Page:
Feds achieve target to reduce wireless prices, but say more needs to be done

This is the first time carriers have met targets across the board

Canadians pay some of the highest cell phone bills in the world. The federal government promised to reduce wireless bills by 25 percent to change this.

The government says the commitment, made in March 2020, has now been achieved three months ahead of schedule.

But just as we’ve seen in previous reports released by Innovation, Science and Economic Development Canada (ISED), questions remain.

It’s important to point out this is the first and only quarter where all provinces have met the minimum 25 percent target through non-promotional plans. Before this, plans were only available on a promotional basis. It wasn’t until October 2021 that Koodo, Fido, and Virgin brought out ‘starter’ plans to meet government targets. It’s worth noting that these starter plans come with several restrictions, namely that they aren’t available to customers who also want to get a smartphone from a carrier.

The reductions have seen a $50/mo plan with 2GB of data drop to $37.50/mo, a $55/4GB option drop to $41.25/mo and a $60/6GB plan drop to $45/mo.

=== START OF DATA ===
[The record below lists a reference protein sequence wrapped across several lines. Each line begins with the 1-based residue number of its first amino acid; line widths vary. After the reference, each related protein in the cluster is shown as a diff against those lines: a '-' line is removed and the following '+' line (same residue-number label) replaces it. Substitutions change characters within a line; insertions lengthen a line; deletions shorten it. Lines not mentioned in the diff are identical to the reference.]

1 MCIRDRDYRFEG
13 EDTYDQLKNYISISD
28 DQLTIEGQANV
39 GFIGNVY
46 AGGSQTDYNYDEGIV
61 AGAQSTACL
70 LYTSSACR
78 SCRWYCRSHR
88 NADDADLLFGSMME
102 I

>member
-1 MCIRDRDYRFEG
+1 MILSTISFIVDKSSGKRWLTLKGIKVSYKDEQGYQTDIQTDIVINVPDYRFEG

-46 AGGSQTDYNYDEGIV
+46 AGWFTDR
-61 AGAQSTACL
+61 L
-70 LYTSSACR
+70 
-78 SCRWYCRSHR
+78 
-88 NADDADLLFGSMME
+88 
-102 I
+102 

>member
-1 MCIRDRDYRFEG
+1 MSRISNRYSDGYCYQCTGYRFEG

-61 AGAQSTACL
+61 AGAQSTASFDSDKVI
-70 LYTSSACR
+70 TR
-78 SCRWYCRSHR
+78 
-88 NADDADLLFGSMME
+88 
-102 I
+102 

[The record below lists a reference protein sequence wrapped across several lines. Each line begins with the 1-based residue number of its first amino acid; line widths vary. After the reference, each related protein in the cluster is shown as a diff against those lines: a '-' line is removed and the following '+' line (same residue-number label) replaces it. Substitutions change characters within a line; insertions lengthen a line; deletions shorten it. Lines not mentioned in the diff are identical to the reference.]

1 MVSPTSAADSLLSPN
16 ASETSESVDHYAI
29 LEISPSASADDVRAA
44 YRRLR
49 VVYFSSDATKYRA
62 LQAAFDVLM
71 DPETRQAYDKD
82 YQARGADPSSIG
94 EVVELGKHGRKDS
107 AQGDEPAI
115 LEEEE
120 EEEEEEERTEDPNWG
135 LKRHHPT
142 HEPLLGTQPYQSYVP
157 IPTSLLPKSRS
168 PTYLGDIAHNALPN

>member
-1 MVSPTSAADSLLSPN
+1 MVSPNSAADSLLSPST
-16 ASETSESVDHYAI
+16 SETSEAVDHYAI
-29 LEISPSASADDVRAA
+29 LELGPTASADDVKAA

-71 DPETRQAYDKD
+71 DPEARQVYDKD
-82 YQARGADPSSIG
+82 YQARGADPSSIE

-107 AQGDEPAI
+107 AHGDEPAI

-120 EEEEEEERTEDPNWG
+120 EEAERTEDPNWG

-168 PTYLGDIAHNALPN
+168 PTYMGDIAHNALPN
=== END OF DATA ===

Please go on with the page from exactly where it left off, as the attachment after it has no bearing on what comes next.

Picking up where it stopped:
As in previous reports, all provinces except Quebec have matching charts (Ontario chart is the one shown).

The government specifically required the ‘Big Three’ (Bell, Telus, and Rogers) to offer these reductions across their brands. What they didn’t require was for the three to offer the reductions themselves, which resulted in the carrier’s flanker brands (Virgin Plus, Koodo, and Fido respectively) offering plans that meet the government targets while the Big Three continue to offer plans starting at $80/mo.

While there is progress from each sub-brand, there’s no improvement to plans offered by the larger corporations that own them. Data shared with the public doesn’t include any numbers from the Big Three themselves.


The data reported by the ISED show similar figures across all provinces, except for Quebec.

Fido and Virgin deliver a 27 percent reduction on the 4GB data option. The report notes that both companies offered 4GB options that would meet the 25 percent threshold and the 27 percent threshold. The less expensive one is included in the report, hence the 27 percent reduction.

Data also shows carriers in the province have offered a 3GB service option on and off since October 2020. In some cases, it was promotional, but it appeared to be a part of their regular lists in most months.

Looking at this quarter only (October 2021 to December 2021), Virgin offered a $40/mo plan with 3GB of data in October and November that isn’t marked as a promotional offer. Fido offered a similar plan for the two months but lists it as promotional. Koodo only offers the plan through a promotion in October.

The quarterly report does not state if the companies met the 3G target because there was no benchmark number available to compare it to. It’s unclear why the government show 3G as an option if data is not available from carriers.

In a press release, the government says “wireless services are still too expensive” and promises to build on the changes we’ve seen so far. No specific details are included as to how and when this will be done.

Source: ISED